Mom and Dad both have different forms of dementia. It’s a constant balancing act, not typical of what might be considered “normal” dementia circumstances.
One, I could handle. But two, with different phases, different symptoms? I’ve learned to cry in the bathroom, on a self-imposed timer of two minutes. Better that than holding it in, like a volcano.
I get creative with them and find a positive in everything. After 2 weeks of refusing to shower, I asked dad to “help me” clean the bathroom. (he loves helping) All of a sudden, whoops! … we both get soaked! The faucet went haywire. The shampoo bottle exploded, and we laughed for 20 minutes until he had to get in the shower and rinse all that soap off.
Mom’s new little bracelet was from her Uncle Joe. (Mom doesn’t have an uncle Joe.) I replied with much excitement that he would be so kind, and I asked how he was and how their visit went. She was so pleased to share all the details.
Mom and Dad both fidget now. So, with one on each side of the couch, it’s hours of fun as they attempt to fold the tablecloth I just asked them to help me with. I say, “Yay, a team effort!” Their reply: “Woohoo! Go team!”
Mom chews on her meds now. So I crush them, mix them with her favorite applesauce, throw in a Sweet ’N Low, and voila … down the hatch it goes.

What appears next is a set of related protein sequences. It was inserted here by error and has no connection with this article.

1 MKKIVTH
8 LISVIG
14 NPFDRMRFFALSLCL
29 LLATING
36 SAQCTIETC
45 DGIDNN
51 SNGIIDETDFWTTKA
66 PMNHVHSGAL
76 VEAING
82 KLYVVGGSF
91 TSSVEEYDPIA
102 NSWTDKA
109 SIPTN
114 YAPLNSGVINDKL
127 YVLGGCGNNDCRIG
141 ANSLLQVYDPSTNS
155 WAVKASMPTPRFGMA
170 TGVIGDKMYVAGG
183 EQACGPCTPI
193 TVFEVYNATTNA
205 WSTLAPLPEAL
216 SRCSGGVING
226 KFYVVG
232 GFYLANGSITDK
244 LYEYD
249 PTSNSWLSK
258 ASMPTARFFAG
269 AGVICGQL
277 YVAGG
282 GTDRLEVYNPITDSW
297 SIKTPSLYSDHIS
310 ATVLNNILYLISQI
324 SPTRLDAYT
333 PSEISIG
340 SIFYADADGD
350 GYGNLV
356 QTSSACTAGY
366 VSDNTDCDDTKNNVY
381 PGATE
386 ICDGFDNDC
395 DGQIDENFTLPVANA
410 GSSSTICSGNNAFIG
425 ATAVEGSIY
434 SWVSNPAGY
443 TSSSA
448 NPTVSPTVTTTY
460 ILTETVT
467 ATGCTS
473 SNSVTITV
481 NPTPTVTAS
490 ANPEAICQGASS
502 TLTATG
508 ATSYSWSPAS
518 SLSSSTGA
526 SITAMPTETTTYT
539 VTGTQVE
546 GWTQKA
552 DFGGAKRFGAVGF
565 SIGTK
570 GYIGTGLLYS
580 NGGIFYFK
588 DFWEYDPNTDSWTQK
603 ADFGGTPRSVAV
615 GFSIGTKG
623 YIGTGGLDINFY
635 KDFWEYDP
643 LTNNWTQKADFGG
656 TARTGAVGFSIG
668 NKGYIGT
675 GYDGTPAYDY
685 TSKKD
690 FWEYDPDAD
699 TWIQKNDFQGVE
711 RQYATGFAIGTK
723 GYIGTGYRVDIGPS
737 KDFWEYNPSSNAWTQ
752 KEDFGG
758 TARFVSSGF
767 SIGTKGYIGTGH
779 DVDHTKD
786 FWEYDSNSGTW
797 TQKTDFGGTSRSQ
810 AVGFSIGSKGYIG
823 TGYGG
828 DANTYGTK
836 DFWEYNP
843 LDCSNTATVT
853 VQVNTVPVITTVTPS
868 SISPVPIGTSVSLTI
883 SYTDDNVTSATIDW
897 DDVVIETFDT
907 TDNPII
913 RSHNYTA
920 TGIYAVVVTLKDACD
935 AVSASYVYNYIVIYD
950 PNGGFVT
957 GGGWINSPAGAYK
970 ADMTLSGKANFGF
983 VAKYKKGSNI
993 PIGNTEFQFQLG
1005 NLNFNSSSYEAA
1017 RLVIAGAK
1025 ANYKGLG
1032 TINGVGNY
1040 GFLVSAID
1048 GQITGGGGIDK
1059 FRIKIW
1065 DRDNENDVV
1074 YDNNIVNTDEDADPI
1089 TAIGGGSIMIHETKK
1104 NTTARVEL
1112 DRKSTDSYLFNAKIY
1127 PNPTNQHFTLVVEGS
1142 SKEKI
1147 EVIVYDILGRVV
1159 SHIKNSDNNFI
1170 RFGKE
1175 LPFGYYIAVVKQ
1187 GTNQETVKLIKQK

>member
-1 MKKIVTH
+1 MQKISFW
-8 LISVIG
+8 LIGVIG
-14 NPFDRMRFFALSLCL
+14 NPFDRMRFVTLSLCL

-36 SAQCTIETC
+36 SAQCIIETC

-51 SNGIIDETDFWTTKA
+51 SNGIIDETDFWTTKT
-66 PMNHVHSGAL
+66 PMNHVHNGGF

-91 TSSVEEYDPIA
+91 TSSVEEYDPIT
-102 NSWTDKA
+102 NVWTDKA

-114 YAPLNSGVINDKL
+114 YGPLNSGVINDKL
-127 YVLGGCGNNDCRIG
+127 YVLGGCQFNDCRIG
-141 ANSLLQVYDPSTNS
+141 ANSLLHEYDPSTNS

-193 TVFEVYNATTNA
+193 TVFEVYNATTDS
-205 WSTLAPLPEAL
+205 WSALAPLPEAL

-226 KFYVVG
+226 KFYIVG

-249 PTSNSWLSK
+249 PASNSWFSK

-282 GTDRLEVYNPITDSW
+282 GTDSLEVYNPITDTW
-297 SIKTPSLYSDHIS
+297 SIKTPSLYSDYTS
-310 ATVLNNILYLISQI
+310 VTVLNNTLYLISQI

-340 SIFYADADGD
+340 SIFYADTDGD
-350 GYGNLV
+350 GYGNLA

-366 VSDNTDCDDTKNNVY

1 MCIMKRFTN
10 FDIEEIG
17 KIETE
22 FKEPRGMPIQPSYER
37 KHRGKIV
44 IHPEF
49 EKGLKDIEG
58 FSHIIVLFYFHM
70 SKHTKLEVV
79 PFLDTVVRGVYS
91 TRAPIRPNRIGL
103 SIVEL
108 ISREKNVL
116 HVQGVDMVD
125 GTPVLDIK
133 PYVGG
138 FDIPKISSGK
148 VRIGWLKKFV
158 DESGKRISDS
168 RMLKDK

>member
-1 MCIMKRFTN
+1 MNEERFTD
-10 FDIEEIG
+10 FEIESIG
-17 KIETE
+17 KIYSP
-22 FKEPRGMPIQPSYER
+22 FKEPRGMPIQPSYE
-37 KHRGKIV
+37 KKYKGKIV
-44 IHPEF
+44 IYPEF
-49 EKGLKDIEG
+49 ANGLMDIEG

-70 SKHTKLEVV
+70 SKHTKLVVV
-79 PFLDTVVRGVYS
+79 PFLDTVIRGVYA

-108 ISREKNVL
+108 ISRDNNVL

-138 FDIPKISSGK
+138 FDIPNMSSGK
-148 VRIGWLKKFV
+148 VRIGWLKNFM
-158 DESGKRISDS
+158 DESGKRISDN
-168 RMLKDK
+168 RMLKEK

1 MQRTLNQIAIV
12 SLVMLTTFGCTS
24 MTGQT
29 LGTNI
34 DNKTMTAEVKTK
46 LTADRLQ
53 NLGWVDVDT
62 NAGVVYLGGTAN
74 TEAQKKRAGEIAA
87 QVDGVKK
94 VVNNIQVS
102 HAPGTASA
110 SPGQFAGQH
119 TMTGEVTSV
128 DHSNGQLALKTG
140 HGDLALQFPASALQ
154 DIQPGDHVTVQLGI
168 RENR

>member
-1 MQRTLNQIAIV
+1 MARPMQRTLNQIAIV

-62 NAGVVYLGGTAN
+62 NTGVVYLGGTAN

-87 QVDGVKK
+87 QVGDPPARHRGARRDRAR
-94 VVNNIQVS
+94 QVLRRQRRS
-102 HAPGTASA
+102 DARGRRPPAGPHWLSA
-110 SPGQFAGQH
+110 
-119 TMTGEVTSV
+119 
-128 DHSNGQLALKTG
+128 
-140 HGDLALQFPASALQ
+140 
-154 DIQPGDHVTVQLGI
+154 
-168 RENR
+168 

Music, drawing, identifying colors, animals, cars, anything on the cards I bought, gives them something to think about. Critical thinking skills are at play.
Focusing on Feelings
It’s essential that we remember – though their minds are fleeting, like cars getting lost on the streets, making a left where they should go right, or running into a dead-end street – their feelings are fully intact, similar to the clouds hovering over those streets.
Cater to the feelings. Give them hope, a sense of accomplishment, a sense of belonging. Remind them they matter, and their quality of life goes up.
I’m exhausted, yes, and alone in this with them. But Mom and Dad gave me their lives, so I give them mine.
My heart goes out to all those who stand by or stood by those experiencing dementia, walking with them to the finish line. It changes you, no doubt. It’s changed me. If you are caring for someone right now, I pray you find and keep peace and comfort in your heart as you move forward in your journey.